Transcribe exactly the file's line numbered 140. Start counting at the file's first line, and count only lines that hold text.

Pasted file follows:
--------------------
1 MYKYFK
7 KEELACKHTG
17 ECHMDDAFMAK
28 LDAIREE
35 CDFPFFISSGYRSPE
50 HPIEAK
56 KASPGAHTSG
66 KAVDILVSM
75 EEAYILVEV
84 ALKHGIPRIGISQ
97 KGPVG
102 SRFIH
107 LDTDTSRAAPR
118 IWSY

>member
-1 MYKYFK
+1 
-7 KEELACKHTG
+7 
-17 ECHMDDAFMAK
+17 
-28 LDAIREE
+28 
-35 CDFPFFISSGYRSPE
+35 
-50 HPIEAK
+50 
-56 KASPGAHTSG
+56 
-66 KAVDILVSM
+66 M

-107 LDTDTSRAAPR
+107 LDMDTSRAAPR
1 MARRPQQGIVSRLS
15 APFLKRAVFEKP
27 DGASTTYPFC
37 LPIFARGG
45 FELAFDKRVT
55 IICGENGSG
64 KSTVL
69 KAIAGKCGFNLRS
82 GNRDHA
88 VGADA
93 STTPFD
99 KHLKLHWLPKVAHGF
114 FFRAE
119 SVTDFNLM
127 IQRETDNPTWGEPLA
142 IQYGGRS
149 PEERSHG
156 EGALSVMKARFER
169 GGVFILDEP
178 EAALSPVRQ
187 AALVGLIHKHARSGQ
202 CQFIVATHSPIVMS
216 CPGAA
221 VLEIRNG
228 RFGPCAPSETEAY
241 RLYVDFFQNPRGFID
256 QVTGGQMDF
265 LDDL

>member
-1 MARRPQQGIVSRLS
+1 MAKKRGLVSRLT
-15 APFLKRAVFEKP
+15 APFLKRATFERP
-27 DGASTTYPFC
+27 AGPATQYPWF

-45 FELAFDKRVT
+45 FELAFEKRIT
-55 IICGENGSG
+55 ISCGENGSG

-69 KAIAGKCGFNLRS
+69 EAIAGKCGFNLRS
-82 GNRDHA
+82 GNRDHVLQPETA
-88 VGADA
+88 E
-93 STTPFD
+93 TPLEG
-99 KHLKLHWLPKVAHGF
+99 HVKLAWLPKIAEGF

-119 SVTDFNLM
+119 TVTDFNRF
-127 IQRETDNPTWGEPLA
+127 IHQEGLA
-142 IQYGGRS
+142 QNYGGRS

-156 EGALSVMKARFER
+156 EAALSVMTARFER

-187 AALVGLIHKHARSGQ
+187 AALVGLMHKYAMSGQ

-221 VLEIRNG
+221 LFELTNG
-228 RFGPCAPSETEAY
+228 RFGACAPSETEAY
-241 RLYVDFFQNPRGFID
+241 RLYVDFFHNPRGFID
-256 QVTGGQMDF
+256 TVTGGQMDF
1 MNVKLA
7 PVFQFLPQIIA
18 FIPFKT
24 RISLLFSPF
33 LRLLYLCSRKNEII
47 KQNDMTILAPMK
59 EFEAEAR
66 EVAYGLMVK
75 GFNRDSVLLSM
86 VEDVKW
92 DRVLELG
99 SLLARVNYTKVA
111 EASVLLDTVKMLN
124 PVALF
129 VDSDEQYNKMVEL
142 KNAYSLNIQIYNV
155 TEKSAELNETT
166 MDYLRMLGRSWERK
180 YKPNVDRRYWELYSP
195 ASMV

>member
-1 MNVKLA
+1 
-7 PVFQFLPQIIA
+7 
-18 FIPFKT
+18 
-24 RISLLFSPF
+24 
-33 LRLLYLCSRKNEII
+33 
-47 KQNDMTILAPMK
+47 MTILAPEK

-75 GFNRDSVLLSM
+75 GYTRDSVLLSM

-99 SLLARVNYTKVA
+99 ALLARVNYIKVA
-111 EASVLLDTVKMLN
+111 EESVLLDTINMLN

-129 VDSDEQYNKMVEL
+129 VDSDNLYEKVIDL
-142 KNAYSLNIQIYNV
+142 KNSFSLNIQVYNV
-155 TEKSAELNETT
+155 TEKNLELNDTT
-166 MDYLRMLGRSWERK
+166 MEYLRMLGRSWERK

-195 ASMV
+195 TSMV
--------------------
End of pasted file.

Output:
-129 VDSDEQYNKMVEL